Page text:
• A spacecraft bound for Mercury recorded data while swinging around our planet, and that data was converted into sound.
  • Yes, in space no one can hear you scream, but this is still some chill stuff.

First off, let's be clear what we mean by "hear" here. (Here, here!)

Sound, as we know it, requires air. What our ears capture is actually oscillating waves of fluctuating air pressure. Cilia, fibers in our ears, respond to these fluctuations by firing off corresponding clusters of tones at different pitches to our brains. This is what we perceive as sound.

All of which is to say, sound requires air, and space is notoriously void of that. So, in terms of human-perceivable sound, it's silent out there. Nonetheless, there can be cyclical events in space — such as oscillating values in streams of captured data — that can be mapped to pitches, and thus made audible.

BepiColombo

Image source: European Space Agency

The European Space Agency's BepiColombo spacecraft took off from Kourou, French Guyana on October 20, 2019, on its way to Mercury. To reduce its speed for the proper trajectory to Mercury, BepiColombo executed a "gravity-assist flyby," slinging itself around the Earth before leaving home. Over the course of its 34-minute flyby, its two data recorders captured five data sets that Italy's National Institute for Astrophysics (INAF) enhanced and converted into sound waves.

Into and out of Earth's shadow

In April, BepiColombo began its closest approach to Earth, ranging from 256,393 kilometers (159,315 miles) to 129,488 kilometers (80,460 miles) away. The audio above starts as BepiColombo begins to sneak into the Earth's shadow facing away from the sun.

The data was captured by BepiColombo's Italian Spring Accelerometer (ISA) instrument. Says Carmelo Magnafico of the ISA team, "When the spacecraft enters the shadow and the force of the Sun disappears, we can hear a slight vibration. The solar panels, previously flexed by the Sun, then find a new balance. Upon exiting the shadow, we can hear the effect again."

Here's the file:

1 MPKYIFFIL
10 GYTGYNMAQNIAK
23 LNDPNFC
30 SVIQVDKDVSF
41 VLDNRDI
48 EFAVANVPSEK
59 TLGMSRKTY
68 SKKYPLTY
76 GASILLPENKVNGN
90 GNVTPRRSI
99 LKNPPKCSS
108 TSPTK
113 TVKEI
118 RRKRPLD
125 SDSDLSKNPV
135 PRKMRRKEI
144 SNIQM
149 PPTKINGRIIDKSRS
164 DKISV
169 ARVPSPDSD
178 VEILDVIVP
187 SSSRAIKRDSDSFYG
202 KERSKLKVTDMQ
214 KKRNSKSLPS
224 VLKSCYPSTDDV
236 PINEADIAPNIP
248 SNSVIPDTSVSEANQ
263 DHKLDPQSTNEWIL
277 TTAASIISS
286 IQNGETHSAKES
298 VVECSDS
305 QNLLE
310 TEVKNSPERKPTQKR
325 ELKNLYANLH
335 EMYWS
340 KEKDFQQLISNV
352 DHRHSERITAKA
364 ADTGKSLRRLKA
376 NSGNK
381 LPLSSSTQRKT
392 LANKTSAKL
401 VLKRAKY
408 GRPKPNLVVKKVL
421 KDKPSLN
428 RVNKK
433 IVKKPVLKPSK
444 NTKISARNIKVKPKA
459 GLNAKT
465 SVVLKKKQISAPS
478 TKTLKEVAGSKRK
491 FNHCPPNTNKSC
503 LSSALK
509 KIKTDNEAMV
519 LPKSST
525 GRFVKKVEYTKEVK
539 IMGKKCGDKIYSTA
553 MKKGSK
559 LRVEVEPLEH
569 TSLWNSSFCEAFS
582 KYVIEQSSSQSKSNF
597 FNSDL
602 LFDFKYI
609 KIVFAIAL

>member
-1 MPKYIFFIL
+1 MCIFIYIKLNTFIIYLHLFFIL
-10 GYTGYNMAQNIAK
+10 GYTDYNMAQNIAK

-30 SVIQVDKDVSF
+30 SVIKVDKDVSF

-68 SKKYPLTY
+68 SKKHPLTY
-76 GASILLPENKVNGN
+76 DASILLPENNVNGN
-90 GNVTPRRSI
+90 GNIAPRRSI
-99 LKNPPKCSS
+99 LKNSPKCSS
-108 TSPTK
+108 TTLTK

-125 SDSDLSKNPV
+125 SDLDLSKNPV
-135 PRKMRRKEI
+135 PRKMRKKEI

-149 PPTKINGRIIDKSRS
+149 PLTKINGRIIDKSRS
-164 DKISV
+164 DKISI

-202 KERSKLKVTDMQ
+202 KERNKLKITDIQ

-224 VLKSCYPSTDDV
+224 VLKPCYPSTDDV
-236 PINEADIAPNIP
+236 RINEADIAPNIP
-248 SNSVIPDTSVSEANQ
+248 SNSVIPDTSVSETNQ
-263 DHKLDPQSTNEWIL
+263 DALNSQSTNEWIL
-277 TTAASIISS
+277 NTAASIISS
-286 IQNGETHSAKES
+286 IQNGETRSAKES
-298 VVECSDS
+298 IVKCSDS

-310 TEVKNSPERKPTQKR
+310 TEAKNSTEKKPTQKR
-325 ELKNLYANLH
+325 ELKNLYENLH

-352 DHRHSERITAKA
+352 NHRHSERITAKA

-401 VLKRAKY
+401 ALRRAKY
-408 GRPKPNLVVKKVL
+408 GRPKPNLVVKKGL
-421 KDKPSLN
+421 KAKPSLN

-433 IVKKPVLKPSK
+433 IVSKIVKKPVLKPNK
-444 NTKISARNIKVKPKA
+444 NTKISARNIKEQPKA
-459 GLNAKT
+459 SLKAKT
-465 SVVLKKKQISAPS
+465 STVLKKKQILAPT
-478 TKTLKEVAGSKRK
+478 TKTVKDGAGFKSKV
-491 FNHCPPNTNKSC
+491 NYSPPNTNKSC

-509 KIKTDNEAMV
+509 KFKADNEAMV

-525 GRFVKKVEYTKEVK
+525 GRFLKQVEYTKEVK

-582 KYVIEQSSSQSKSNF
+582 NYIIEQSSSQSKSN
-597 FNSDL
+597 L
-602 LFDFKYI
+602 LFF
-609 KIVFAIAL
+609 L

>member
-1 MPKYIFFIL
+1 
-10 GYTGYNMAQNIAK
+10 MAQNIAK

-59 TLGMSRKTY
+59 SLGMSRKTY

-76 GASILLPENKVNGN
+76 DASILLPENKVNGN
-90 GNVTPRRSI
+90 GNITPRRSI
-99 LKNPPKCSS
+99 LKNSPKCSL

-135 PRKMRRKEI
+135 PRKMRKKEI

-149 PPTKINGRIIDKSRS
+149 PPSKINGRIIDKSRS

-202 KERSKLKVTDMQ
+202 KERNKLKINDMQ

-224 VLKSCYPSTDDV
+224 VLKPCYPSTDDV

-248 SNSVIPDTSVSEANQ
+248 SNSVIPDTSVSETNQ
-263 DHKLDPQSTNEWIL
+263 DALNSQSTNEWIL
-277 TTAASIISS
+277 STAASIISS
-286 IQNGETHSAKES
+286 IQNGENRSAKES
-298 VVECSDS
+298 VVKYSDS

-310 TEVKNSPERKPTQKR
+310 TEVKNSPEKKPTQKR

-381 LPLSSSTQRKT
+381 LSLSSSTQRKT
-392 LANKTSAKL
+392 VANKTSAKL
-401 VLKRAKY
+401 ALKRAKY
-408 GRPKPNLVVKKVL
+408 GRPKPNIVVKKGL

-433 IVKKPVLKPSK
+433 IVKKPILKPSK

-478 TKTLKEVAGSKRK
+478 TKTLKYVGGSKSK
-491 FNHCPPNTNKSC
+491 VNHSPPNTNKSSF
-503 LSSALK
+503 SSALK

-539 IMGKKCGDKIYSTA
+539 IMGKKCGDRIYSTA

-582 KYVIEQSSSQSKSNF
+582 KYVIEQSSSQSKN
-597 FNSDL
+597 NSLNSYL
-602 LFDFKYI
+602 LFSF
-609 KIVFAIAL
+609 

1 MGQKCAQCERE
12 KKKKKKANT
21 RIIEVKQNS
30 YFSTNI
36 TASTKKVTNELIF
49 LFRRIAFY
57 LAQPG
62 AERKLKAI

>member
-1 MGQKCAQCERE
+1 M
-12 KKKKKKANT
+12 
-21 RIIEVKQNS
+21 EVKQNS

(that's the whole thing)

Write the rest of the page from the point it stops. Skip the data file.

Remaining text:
In addition to making for some cool sounds, the phenomenon allowed the ISA team to confirm just how sensitive their instrument is. "This is an extraordinary situation," says Carmelo. "Since we started the cruise, we have only been in direct sunshine, so we did not have the possibility to check effectively whether our instrument is measuring the variations of the force of the sunlight."

When the craft arrives at Mercury, the ISA will be tasked with studying the planets gravity.

Magentosphere melody

The second clip is derived from data captured by BepiColombo's MPO-MAG magnetometer, AKA MERMAG, as the craft traveled through Earth's magnetosphere, the area surrounding the planet that's determined by the its magnetic field.

BepiColombo eventually entered the hellish mangentosheath, the region battered by cosmic plasma from the sun before the craft passed into the relatively peaceful magentopause that marks the transition between the magnetosphere and Earth's own magnetic field.

MERMAG will map Mercury's magnetosphere, as well as the magnetic state of the planet's interior. As a secondary objective, it will assess the interaction of the solar wind, Mercury's magnetic field, and the planet, analyzing the dynamics of the magnetosphere and its interaction with Mercury.

Recording session over, BepiColombo is now slipping through space silently with its arrival at Mercury planned for 2025.

Learn the Netflix model of high-performing teams

Erin Meyer explains the keeper test and how it can make or break a team.

Videos
  • There are numerous strategies for building and maintaining a high-performing team, but unfortunately they are not plug-and-play. What works for some companies will not necessarily work for others. Erin Meyer, co-author of No Rules Rules: Netflix and the Culture of Reinvention, shares one alternative employed by one of the largest tech and media services companies in the world.
  • Instead of the 'Rank and Yank' method once used by GE, Meyer explains how Netflix managers use the 'keeper test' to determine if employees are crucial pieces of the larger team and are worth fighting to keep.
  • "An individual performance problem is a systemic problem that impacts the entire team," she says. This is a valuable lesson that could determine whether the team fails or whether an organization advances to the next level.
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Photo by Martin Adams on Unsplash